Treatment – contact your vet immediately as they may need to administer activated charcoal, liquid paraffin, and fluids to flush out any toxins.


a flowering ragwort plant which is poisonous to horses

Where – this is pretty common throughout the British Isles and can be found by roads, on wasteland and in pastures. Because it’s so widespread, it’s considered one of the most common causes of plant poisoning of horses in the country.

Appearance – it has green, frilly leaves and yellow, star-shaped flowers.

Symptoms – Ragwort attacks the horse’s liver. An early sign is weight loss, even though they might be eating normally, and if not treated the horse could go blind and even collapse.

Treatment – due to the bitter taste, horses don’t often eat Ragwort, but they will eat it when dried and fed in hay. There is no specific treatment, but a vet should be called as soon as you suspect your horse has eaten some. Landowners are prohibited from allowing ragwort to grow on grazing land, and there’s a code of practice for preventing the spread, but horse owners should still be vigilant.


a sycamore tree which is poisonous to horses

Where – typically found in woodland, Sycamore trees grow all over Britain.

Appearance – they can grow up to 35m high and have a dark pink-grey bark. The flowers are quite distinctive, often referred to as ‘helicopters’. Sycamore poisoning is more of an issue in the autumn, when seeds are blown off the trees and the concentration of the toxin HGA is higher.

Symptoms – include lethargy, sweating, muscle stiffness and an increased heart rate. The affected horse can often be found lying down.

Treatment – if you think your horse has eaten sycamore seeds you need to contact a vet at once. Treatment includes pain relief and intravenous fluids. Studies show that as little as 50 seeds could be fatal, depending on the type of horse and the level of toxins in the seeds.


An oak tree branch with acorns, which are poisonous to horses

Where – Oak trees are the most common species of tree in the UK, so are widespread throughout the country.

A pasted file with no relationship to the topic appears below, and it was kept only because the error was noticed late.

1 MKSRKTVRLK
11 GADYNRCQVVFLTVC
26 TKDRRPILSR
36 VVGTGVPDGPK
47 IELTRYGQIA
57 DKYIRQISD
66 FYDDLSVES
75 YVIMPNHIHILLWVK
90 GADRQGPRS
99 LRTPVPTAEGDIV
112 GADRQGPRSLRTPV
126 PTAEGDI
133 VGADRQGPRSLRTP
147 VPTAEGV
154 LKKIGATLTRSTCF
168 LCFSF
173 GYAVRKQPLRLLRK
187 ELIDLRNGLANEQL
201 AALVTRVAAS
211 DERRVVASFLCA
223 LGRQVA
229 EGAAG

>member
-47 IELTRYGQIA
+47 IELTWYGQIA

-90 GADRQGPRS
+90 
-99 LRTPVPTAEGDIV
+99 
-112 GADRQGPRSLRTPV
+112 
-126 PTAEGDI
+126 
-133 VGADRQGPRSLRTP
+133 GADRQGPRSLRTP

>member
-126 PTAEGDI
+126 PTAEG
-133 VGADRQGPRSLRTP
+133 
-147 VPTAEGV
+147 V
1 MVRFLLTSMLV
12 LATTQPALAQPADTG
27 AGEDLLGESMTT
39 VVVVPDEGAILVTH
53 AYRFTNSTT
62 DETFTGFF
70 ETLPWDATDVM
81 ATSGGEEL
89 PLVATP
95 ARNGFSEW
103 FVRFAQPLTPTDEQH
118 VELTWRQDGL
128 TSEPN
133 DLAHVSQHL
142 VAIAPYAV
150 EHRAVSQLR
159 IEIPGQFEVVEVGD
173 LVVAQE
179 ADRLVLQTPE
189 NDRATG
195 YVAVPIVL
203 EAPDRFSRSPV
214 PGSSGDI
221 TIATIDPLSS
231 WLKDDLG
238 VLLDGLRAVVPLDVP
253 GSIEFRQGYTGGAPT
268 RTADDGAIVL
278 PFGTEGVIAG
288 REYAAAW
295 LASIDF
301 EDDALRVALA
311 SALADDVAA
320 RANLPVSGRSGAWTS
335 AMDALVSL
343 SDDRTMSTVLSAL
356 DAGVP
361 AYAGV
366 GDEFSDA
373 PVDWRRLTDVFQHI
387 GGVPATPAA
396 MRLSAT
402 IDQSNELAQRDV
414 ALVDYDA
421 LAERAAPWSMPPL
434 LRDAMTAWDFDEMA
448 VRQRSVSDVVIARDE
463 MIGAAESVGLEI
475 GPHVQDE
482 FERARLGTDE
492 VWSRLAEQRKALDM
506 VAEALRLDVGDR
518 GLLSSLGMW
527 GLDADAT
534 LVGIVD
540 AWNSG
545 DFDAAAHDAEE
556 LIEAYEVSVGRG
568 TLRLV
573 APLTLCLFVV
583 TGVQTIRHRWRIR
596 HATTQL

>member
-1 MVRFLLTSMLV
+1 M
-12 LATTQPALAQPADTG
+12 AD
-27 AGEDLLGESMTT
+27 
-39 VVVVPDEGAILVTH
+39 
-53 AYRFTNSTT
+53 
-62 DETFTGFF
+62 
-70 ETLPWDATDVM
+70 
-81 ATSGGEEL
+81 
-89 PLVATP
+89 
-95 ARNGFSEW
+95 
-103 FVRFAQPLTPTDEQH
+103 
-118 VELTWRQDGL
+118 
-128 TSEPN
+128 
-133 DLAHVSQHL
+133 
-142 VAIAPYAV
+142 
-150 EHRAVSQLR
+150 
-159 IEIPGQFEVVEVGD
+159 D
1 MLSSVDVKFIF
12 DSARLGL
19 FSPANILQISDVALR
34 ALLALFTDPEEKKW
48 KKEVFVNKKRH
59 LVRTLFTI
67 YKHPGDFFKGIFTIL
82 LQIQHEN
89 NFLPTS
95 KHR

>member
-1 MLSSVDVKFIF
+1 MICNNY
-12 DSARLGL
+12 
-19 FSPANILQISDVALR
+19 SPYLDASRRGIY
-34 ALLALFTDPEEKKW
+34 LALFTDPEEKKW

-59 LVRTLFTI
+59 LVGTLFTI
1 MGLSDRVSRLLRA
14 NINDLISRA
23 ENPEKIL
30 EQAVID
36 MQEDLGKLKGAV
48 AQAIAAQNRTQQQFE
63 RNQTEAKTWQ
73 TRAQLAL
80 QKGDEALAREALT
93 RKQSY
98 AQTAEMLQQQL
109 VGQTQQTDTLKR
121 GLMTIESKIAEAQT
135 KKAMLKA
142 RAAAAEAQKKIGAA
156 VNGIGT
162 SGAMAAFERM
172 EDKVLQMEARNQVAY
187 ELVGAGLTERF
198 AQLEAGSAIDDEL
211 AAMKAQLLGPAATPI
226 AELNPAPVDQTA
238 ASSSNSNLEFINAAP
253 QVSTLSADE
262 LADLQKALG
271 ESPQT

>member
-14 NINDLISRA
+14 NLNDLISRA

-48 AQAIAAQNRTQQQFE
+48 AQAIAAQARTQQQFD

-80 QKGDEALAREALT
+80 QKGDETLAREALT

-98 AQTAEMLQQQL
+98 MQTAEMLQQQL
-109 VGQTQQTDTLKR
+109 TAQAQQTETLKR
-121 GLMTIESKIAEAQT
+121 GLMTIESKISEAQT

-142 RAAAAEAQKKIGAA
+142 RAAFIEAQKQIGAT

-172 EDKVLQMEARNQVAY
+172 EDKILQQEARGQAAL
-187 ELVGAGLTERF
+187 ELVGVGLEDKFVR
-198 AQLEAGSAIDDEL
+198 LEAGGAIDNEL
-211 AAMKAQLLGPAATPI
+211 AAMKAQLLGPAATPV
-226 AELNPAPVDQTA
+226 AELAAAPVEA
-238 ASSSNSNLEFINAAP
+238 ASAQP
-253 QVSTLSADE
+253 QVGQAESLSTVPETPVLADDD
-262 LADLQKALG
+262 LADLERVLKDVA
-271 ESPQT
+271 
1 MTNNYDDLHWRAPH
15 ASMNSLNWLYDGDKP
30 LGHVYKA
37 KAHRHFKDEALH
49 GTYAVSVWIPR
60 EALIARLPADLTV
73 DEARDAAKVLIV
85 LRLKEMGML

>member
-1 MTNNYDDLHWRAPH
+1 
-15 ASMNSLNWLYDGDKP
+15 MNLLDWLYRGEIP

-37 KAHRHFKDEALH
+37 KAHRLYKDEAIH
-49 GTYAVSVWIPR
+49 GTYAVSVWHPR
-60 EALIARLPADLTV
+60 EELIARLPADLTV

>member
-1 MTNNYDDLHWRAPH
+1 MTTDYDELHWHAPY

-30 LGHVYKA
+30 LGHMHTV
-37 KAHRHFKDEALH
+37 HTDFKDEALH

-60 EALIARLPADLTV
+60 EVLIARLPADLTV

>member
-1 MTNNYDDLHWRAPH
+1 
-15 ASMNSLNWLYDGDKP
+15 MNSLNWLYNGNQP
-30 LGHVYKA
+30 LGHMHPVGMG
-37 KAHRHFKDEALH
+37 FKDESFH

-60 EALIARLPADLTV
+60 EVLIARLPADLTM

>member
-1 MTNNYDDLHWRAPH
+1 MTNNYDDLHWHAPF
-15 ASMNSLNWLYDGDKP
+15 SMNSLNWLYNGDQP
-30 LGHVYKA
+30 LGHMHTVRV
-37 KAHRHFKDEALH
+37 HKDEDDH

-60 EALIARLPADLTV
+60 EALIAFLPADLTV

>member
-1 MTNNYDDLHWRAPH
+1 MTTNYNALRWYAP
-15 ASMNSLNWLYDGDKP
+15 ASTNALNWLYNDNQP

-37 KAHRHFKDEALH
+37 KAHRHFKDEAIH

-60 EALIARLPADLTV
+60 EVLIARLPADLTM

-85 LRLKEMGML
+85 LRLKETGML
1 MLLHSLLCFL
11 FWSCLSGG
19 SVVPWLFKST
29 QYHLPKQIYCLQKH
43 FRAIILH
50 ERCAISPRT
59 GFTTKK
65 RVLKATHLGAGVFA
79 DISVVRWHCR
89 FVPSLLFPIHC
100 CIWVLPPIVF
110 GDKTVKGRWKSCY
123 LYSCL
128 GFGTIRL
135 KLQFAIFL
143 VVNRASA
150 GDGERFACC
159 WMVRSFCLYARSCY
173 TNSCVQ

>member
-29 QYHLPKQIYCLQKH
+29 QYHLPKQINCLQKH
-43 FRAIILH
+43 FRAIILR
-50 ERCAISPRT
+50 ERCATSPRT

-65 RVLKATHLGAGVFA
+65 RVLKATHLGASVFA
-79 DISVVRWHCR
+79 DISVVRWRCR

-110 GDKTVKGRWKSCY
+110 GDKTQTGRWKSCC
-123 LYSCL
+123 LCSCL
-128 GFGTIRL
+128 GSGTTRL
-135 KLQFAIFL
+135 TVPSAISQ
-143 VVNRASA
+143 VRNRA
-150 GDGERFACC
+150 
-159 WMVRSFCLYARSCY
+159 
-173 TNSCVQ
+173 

Appearance – they can grow up to 40m high and have green, leathery leaves. They produce acorns in the autumn months.

Symptoms – signs to look out for are constipation, weight loss and blood in the urine. It’s also worth looking for acorn kernels in the faeces if you think your horse has eaten some.

Treatment – this depends on the number of acorns consumed. Your vet may administer intravenous fluids to flush out any toxins, or activated charcoal.


  • Make sure your horse has plenty of forage
  • Fence off trees and plants that are poisonous for horses, or move your horse somewhere else
  • Keep the ground clear of fallen fruit/nuts/leaves that could be harmful
  • Practice good pasture management
  • Be aware of what’s growing in neighbouring areas, or of anything that might be thrown into their paddock, clippings etc

Our horses are like members of our family, and we want to keep them safe, but even the most cared for horse can end up needing veterinary care, because of a whole range of common conditions and this can be overwhelming, both financially and emotionally.

Caring for your horse can be expensive, so a suitable horse insurance policy could help to ensure peace of mind. You can personalise your policy, including adding Vet’s Fees as an Optional Benefit so why not get a free, no-obligation quote today?